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(My Father's Dead) IfOnIyI Could Tell You Jenny Spinner The wistful implicit in that conditional verb—I could teU—conveys an urge more primitive than a storyteller's search for an audience. It betrays not a lonelinessfor someone who will listen but a hopelessness about language itselfand a sad recognition of its limitations. How much reality can subject-verb-object bear on the frail shoulders ofthe sentence? The sigh within the statement is more like this: I could tell you stories—ifonly stories could tell what I have in me to tell. —Patricia Hampl, / Could Tell You Stories When the ambulance backs slowly into the driveway with my father inside, we step out into the cold April rain to welcome him home. AU day my brother, sister, and I have been preparing for his arrival: vacuuming , dusting, setting up a television in my parents' bedroom—now cluttered with a hospital bed and commode—hanging photographs and homemade posters on the closet doors and waUs. My sister makes one with half-dried markers that she discovers in the bottom ofour old toy chest: "We love you, Dad. Thank you for aU you've done for us. We promise to take good care of each other."We squeeze everything we want to say to him, our last words, onto these posters. We bid him goodbye in print because we do not have the courage to teU him in person, to look him in the eye and with aU hope gone say, "Dad, we're so sorry you have to die." My mother is his lover, his witness and confidant, so we are left to be his kids, 30 years old but still his kids, bumbhng about in a bewfldered state of "How can it be?"When he has to use the urinal in the car, we talk poUtics to drown the sound of the dark water hitting the sides ofthe plastic container. When he crawls up the stairs on his hands and knees, crawls Uke a dog, we pretend we don't see. But when he reaches the top, we are there, helping him to his chair in the Uving room where we sit for hours, watching NASCAR and bringing him Gatorade. With blood pressure so low it barely registers, he is too tired to move and 135 136Fourth Genre spends his waking hours watching racecars circle the track onTV "Read him poetry," someone suggests. I think, this is his poetry, these cars in motion. My father knows he is dying. The chemotherapy, never meant to cure him, only to buy time, isn't even doing that. At the beginning ofApril, just two months after he was diagnosed with pancreatic cancer, his oncologist breaks the news. My father's body is fuU of cancer. "How long does he have?" my mom asks. My dad looks at the doctor and waits, his entire face a held breath. "One, maybe two months," the doctor says. My dad's face faUs in one long exhale that keeps falling even after the air is gone. "Do you want to go home?" the doctor asks. My dad nods. Eight months after my parents took their first trip abroad to celebrate their 35th wedding anniversary, four months after my dad toasted his 58th birthday three months after he couldn't shake what he thought was the flu and stayed home Christmas Eve while the rest of us attended the candlelight vigil, my father goes home to die. The night before he is discharged from the hospital, the oncologist gathers us around my dad's bed for a prayer. He ends every visit this way, and my dad loves him for it. By the end of each prayer, each call for a miracle or mercy for God's will, His help in healing, His peace, my dad is weeping. This mention of God bares him to the core ofhis failing self. Whatever else becomes lost in the fog of his dying, this much is clear: he loves God, and my mother. The first affair he puts in order after his diagnosis is a new car for my mom—a white Lincoln Town Car, beautiful and extravagant. He cannot...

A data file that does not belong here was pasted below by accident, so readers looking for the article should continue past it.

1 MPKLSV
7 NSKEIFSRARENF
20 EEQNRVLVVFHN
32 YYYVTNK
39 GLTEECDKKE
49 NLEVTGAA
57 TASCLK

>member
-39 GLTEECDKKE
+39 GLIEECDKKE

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pp. 135-143
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